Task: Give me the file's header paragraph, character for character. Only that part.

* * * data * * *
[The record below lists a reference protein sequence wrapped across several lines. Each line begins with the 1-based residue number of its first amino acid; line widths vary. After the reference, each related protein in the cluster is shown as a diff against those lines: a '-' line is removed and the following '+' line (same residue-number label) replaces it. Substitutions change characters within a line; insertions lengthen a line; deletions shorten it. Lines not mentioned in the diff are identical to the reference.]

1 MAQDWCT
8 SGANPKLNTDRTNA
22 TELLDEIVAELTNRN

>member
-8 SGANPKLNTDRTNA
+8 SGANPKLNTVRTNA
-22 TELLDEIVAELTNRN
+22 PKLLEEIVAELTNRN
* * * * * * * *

[The record below lists a reference protein sequence wrapped across several lines. Each line begins with the 1-based residue number of its first amino acid; line widths vary. After the reference, each related protein in the cluster is shown as a diff against those lines: a '-' line is removed and the following '+' line (same residue-number label) replaces it. Substitutions change characters within a line; insertions lengthen a line; deletions shorten it. Lines not mentioned in the diff are identical to the reference.]